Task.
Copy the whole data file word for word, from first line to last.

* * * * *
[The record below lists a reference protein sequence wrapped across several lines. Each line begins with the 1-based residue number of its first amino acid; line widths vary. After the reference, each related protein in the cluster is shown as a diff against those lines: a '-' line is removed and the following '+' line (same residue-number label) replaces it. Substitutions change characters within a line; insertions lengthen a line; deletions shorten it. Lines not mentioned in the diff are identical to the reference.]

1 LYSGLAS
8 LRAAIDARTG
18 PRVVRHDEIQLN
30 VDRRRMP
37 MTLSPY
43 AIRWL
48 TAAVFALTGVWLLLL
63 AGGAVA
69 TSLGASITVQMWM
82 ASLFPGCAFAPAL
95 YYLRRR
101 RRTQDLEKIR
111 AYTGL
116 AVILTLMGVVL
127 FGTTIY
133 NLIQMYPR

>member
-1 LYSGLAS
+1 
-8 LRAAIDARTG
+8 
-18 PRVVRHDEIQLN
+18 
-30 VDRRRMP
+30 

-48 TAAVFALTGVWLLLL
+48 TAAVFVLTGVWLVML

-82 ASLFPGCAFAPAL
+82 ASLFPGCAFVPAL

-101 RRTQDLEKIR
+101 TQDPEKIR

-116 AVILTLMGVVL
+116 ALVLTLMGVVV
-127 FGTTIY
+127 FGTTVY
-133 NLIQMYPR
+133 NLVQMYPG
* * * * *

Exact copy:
[The record below lists a reference protein sequence wrapped across several lines. Each line begins with the 1-based residue number of its first amino acid; line widths vary. After the reference, each related protein in the cluster is shown as a diff against those lines: a '-' line is removed and the following '+' line (same residue-number label) replaces it. Substitutions change characters within a line; insertions lengthen a line; deletions shorten it. Lines not mentioned in the diff are identical to the reference.]

1 LYSGLAS
8 LRAAIDARTG
18 PRVVRHDEIQLN
30 VDRRRMP
37 MTLSPY
43 AIRWL
48 TAAVFALTGVWLLLL
63 AGGAVA
69 TSLGASITVQMWM
82 ASLFPGCAFAPAL
95 YYLRRR
101 RRTQDLEKIR
111 AYTGL
116 AVILTLMGVVL
127 FGTTIY
133 NLIQMYPR

>member
-1 LYSGLAS
+1 
-8 LRAAIDARTG
+8 
-18 PRVVRHDEIQLN
+18 
-30 VDRRRMP
+30 

-48 TAAVFALTGVWLLLL
+48 TAAVFVLTGVWLVML

-82 ASLFPGCAFAPAL
+82 ASLFPGCAFVPAL

-101 RRTQDLEKIR
+101 TQDPEKIR

-116 AVILTLMGVVL
+116 ALVLTLMGVVV
-127 FGTTIY
+127 FGTTVY
-133 NLIQMYPR
+133 NLVQMYPG